Tekkonkinkreet

2006, Movie, R, 111 mins

Review

TEKKONKINKREET | TEKKON KINKREET | TEKKONKINKREETO
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A surreal fable about love, loyalty and the spirits of places adapted from manga by Taio Matsumoto, this anime feature employs an unusual, watercolor-influenced style that explodes into an orgy of eye-popping, 2001: A SPACE ODYSSEY-style visuals at its bizarre conclusion.

Treasure Town is under siege: An aging metropolis riddled with memories, it's teeming with upwardly mobile young people, rapacious gangsters, orphaned street children and homeless old men. They all consider it "their town," but feral kids like Black (voice of Kazunari Ninomiya) and White (Yuu Aoi Ninomiya) control the streets. The teenage Black imagines himself as a dark avenger with the spirit of a raven, while 11-year-old White, whose mental age is that of a much younger child, "phones" in reports to the alien headquarters from which he was sent to maintain peace on Earth. The boys live in an abandoned car and scrounge for food, trusting only fellow outcasts like Gramps, a war veteran reduced to living on the streets. The local police, including Fujimura (Tomomichi Nishimura) and his underling, Sawada (Kankuro Kudo), try to get the boys off the streets, but Black is determined never to give in to authority figures of any kind and he and White are inseparable; each unconsciously realizes that he has the potential to complete the other, though that potential has yet to be realized. But their way of life is under siege: Local yakuza bosses strike a deal with the sinister Professor Snake (Masahiro Motoki) to demolish Black and White's run-down but atmospheric neighborhood, which includes a once-thriving red-light district, in order to build a garish amusement park called Kiddie Kastle. Sentimental underboss Suzuki (Min Tanaka) — who is nicknamed "The Rat" and is a deep believer in traditional astrology — wants no part of the destruction of Treasure Town, and his associate Kimura (Yusuke Iseya), increasingly disgusted with the gangster life, begins making plans to escape with his pregnant girlfriend. Snake, meanwhile, is determined to remove all obstacles that stand between him and his goal, and imports a gang of near-indestructible alien killers to eliminate everyone who opposes Kiddie Kastle.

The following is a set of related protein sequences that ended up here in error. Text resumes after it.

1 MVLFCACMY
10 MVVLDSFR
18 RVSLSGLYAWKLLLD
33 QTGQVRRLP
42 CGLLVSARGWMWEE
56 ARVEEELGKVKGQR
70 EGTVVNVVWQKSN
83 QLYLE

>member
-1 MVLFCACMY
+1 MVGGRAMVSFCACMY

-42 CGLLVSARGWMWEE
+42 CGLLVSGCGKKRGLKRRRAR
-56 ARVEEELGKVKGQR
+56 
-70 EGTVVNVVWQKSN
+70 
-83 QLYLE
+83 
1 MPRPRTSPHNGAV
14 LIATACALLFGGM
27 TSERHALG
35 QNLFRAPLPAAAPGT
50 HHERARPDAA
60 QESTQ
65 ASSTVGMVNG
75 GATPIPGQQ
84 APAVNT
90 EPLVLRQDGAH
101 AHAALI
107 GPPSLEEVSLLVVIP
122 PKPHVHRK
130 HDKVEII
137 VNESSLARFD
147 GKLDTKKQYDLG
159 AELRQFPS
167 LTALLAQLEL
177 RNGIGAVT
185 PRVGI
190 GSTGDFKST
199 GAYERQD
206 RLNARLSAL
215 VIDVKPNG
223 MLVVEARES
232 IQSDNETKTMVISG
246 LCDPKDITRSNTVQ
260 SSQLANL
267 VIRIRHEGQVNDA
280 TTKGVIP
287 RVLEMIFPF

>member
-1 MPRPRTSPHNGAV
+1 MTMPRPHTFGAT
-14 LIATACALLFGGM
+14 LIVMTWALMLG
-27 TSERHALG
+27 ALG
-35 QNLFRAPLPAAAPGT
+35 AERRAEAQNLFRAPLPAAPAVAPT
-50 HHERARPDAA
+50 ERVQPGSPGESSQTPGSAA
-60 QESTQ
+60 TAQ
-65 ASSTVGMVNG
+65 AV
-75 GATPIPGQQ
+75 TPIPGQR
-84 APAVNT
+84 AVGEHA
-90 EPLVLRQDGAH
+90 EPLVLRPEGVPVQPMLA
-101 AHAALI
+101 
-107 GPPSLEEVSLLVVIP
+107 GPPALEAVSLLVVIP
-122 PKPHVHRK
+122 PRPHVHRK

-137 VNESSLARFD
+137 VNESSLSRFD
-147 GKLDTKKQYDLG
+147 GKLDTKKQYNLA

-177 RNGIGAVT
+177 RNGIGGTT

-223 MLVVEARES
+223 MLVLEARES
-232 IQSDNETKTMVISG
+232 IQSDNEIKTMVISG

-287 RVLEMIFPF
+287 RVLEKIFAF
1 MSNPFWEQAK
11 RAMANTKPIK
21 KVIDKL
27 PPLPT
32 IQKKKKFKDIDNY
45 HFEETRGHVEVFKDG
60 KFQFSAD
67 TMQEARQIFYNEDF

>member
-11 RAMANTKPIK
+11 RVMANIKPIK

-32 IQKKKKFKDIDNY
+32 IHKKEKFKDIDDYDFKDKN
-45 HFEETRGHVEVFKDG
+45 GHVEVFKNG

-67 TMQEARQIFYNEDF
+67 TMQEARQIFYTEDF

Los Angeles-born, Tokyo-based director Michael Arias and art director Shinji Kimura (STEAMBOY) create a vivid, decaying world that strongly resembles 1950s Tokyo. Black and White are a little too cute and cartoonish for the heavy metaphysical freight they carry, but the older characters are effectively realized, especially the world-weary Suzuki and the freaky Snake. Anime enthusiasts will want to take a look, but the film is too uneven to serve as a good introduction to the form. leave a comment --Maitland McDonagh

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